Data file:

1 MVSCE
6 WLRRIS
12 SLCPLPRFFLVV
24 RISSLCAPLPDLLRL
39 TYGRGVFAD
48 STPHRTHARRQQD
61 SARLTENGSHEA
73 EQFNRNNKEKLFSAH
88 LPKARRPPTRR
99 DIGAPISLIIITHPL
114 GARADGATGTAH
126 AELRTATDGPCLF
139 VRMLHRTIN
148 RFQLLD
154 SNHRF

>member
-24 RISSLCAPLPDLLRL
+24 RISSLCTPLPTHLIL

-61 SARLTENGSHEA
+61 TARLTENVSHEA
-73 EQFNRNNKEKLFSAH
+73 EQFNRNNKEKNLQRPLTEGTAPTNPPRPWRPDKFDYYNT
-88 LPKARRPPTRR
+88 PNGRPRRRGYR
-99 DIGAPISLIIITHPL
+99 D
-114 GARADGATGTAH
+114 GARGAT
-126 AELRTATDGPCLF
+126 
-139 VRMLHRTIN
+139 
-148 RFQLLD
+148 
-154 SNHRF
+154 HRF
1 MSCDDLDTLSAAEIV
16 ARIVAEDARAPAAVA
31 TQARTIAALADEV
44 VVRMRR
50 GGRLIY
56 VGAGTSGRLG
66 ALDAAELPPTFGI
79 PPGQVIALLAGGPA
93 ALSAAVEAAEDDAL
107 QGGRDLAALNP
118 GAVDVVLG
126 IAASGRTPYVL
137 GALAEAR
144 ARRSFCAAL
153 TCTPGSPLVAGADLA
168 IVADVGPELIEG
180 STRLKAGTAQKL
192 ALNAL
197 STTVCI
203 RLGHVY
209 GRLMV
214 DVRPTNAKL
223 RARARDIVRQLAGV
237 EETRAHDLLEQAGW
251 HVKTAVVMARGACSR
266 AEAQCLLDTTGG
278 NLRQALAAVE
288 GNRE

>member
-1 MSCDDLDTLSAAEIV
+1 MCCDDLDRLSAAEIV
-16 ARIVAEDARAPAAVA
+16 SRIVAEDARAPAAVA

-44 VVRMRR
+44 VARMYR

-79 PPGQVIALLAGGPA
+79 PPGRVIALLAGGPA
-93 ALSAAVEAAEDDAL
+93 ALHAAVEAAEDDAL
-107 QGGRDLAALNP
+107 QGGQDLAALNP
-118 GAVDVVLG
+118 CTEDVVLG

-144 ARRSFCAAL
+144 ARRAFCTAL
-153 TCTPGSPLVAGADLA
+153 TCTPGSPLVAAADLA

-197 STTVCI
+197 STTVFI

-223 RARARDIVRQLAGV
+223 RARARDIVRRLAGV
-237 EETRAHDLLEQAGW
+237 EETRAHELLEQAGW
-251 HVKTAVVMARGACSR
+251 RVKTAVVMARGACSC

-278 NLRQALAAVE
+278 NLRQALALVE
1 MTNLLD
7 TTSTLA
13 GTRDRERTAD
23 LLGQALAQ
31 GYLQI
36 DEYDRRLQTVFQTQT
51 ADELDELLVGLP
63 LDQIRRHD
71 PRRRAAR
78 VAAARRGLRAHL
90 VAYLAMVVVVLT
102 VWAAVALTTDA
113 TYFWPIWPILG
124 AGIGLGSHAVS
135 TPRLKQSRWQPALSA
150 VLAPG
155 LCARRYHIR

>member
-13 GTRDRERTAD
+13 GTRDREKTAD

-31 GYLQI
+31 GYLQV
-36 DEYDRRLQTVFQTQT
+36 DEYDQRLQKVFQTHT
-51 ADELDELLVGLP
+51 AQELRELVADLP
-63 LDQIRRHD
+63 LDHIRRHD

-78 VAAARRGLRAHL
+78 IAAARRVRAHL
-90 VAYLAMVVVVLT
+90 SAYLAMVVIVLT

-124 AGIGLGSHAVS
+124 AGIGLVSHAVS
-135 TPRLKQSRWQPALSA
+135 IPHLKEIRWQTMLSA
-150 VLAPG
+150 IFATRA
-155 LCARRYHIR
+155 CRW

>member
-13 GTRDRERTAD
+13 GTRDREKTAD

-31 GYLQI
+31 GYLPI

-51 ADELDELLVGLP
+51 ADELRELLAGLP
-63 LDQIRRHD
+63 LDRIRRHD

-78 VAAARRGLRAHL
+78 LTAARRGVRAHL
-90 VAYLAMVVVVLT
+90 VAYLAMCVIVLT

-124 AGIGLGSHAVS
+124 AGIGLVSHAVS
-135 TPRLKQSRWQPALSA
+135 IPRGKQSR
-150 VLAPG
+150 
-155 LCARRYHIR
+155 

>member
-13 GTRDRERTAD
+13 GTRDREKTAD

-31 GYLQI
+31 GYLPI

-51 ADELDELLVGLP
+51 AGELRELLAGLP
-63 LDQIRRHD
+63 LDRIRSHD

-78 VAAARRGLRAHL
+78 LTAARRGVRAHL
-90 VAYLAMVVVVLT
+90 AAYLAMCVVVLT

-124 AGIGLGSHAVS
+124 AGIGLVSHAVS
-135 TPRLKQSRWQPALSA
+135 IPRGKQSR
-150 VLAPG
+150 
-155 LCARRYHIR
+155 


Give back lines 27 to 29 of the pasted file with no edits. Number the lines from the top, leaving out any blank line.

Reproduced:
-114 GARADGATGTAH
+114 GARGAT
-126 AELRTATDGPCLF